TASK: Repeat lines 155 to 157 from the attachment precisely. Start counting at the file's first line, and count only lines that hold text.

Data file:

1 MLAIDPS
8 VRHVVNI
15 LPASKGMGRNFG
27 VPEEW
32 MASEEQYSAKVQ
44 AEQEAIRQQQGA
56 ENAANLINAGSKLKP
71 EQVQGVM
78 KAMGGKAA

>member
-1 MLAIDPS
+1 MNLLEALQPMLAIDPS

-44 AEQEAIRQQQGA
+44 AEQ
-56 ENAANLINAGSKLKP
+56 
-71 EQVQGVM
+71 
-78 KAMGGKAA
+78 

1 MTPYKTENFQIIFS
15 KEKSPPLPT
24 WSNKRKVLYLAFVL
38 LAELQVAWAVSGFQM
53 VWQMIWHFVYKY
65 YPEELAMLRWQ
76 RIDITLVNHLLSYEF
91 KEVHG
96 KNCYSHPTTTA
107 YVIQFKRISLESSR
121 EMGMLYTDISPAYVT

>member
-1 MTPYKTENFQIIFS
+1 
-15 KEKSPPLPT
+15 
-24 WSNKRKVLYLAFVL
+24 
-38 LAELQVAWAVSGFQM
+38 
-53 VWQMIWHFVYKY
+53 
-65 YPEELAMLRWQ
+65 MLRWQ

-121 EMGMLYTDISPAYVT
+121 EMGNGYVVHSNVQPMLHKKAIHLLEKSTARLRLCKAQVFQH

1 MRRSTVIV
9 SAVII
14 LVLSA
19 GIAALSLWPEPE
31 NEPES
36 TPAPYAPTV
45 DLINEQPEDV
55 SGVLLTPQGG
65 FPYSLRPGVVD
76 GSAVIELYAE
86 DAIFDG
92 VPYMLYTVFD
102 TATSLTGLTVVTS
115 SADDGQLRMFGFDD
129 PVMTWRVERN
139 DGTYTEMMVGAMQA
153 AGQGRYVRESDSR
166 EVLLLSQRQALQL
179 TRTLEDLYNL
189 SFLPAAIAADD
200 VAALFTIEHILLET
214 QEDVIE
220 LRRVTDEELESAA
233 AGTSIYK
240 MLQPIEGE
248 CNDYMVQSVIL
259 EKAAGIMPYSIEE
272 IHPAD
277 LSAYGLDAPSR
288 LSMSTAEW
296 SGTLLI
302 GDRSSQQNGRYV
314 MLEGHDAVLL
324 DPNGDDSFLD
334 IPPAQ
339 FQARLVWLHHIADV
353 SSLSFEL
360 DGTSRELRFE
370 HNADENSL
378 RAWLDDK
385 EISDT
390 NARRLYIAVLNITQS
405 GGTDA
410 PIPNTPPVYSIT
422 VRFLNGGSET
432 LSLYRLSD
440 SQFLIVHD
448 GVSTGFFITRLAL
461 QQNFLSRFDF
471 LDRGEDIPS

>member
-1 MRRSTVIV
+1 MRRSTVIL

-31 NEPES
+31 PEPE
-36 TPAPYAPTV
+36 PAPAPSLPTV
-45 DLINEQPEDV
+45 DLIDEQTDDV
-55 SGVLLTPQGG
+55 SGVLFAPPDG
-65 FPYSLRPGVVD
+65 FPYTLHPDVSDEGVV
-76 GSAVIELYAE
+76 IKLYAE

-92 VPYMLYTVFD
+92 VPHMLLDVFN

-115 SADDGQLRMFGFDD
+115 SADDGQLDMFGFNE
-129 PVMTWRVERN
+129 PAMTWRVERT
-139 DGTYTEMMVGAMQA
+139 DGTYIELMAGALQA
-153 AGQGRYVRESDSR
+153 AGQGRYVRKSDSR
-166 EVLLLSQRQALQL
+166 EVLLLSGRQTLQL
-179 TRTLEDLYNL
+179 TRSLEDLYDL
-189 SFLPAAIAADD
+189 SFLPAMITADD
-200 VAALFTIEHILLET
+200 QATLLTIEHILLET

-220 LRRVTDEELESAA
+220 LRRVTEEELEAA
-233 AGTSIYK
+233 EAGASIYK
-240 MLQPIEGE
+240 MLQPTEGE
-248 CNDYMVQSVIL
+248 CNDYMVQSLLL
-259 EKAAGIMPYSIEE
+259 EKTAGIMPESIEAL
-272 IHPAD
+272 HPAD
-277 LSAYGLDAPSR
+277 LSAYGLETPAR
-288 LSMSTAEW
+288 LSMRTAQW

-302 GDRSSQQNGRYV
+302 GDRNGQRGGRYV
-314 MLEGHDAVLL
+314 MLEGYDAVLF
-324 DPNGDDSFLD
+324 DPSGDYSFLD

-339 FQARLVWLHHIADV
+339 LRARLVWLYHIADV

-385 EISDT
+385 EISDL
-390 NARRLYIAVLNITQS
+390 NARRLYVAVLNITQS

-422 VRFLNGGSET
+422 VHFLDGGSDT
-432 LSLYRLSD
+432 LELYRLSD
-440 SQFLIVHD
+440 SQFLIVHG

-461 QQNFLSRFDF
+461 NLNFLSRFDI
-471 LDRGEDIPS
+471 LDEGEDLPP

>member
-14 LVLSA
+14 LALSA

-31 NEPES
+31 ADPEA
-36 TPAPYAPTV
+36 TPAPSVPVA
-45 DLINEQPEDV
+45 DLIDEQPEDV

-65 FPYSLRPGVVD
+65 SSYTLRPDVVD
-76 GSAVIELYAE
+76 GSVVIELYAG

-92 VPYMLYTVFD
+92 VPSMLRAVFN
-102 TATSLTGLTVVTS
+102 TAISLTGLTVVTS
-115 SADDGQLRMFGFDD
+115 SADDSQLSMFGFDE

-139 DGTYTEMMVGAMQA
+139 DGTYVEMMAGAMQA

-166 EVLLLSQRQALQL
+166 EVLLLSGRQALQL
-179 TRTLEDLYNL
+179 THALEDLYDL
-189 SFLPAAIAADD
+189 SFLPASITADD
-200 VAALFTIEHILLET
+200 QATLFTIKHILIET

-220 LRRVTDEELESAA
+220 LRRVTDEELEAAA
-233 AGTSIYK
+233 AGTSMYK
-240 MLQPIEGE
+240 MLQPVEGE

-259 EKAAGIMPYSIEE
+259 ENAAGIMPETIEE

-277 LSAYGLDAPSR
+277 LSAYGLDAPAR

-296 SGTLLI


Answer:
+385 EISDL
-390 NARRLYIAVLNITQS
+390 NARRLYVAVLNITQS